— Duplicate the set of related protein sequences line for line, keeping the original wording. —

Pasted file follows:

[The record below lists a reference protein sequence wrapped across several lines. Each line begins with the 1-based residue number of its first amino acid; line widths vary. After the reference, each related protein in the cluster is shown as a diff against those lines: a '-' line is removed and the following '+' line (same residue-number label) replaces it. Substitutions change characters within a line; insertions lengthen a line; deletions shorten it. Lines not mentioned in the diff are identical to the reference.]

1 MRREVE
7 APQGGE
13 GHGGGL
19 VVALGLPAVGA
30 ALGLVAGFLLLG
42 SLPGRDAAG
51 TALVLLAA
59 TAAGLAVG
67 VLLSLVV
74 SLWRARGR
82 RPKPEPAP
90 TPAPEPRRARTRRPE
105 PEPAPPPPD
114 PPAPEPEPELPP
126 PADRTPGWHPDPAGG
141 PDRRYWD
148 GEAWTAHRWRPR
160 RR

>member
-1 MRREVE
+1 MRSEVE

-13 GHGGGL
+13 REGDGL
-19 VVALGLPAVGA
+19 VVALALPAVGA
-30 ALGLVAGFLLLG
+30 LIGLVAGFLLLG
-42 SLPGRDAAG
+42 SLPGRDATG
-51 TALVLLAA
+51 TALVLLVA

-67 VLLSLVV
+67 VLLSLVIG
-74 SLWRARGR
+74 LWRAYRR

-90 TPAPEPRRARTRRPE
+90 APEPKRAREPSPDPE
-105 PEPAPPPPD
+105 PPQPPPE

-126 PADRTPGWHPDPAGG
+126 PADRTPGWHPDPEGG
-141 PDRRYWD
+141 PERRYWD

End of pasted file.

[The record below lists a reference protein sequence wrapped across several lines. Each line begins with the 1-based residue number of its first amino acid; line widths vary. After the reference, each related protein in the cluster is shown as a diff against those lines: a '-' line is removed and the following '+' line (same residue-number label) replaces it. Substitutions change characters within a line; insertions lengthen a line; deletions shorten it. Lines not mentioned in the diff are identical to the reference.]

1 MRREVE
7 APQGGE
13 GHGGGL
19 VVALGLPAVGA
30 ALGLVAGFLLLG
42 SLPGRDAAG
51 TALVLLAA
59 TAAGLAVG
67 VLLSLVV
74 SLWRARGR
82 RPKPEPAP
90 TPAPEPRRARTRRPE
105 PEPAPPPPD
114 PPAPEPEPELPP
126 PADRTPGWHPDPAGG
141 PDRRYWD
148 GEAWTAHRWRPR
160 RR

>member
-1 MRREVE
+1 MRSEVE

-13 GHGGGL
+13 REGDGL
-19 VVALGLPAVGA
+19 VVALALPAVGA
-30 ALGLVAGFLLLG
+30 LIGLVAGFLLLG
-42 SLPGRDAAG
+42 SLPGRDATG
-51 TALVLLAA
+51 TALVLLVA

-67 VLLSLVV
+67 VLLSLVIG
-74 SLWRARGR
+74 LWRAYRR

-90 TPAPEPRRARTRRPE
+90 APEPKRAREPSPDPE
-105 PEPAPPPPD
+105 PPQPPPE

-126 PADRTPGWHPDPAGG
+126 PADRTPGWHPDPEGG
-141 PDRRYWD
+141 PERRYWD